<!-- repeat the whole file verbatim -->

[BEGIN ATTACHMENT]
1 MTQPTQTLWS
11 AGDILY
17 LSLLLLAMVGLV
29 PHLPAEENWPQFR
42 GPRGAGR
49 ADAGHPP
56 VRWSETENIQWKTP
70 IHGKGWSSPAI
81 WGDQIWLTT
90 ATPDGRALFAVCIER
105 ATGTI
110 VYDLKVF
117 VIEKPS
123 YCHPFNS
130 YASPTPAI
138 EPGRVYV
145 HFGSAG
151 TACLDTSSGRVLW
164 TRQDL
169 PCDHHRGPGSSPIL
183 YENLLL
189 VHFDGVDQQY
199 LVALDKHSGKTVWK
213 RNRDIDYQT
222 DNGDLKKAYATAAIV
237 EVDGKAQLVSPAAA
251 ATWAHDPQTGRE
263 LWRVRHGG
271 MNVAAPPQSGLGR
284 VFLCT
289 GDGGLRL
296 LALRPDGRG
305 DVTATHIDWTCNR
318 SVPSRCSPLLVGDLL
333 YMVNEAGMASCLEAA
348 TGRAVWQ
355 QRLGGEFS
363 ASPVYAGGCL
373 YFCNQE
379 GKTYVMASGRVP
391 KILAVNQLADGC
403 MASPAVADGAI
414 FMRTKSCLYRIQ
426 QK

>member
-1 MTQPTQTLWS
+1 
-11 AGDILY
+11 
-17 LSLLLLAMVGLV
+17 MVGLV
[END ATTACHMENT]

1 MTQPTQTLWS
11 AGDILY
17 LSLLLLAMVGLV
29 PHLPAEENWPQFR
42 GPRGAGR
49 ADAGHPP
56 VRWSETENIQWKTP
70 IHGKGWSSPAI
81 WGDQIWLTT
90 ATPDGRALFAVCIER
105 ATGTI
110 VYDLKVF
117 VIEKPS
123 YCHPFNS
130 YASPTPAI
138 EPGRVYV
145 HFGSAG
151 TACLDTSSGRVLW
164 TRQDL
169 PCDHHRGPGSSPIL
183 YENLLL
189 VHFDGVDQQY
199 LVALDKHSGKTVWK
213 RNRDIDYQT
222 DNGDLKKAYATAAIV
237 EVDGKAQLVSPAAA
251 ATWAHDPQTGRE
263 LWRVRHGG
271 MNVAAPPQSGLGR
284 VFLCT
289 GDGGLRL
296 LALRPDGRG
305 DVTATHIDWTCNR
318 SVPSRCSPLLVGDLL
333 YMVNEAGMASCLEAA
348 TGRAVWQ
355 QRLGGEFS
363 ASPVYAGGCL
373 YFCNQE
379 GKTYVMASGRVP
391 KILAVNQLADGC
403 MASPAVADGAI
414 FMRTKSCLYRIQ
426 QK

>member
-1 MTQPTQTLWS
+1 
-11 AGDILY
+11 
-17 LSLLLLAMVGLV
+17 MVGLV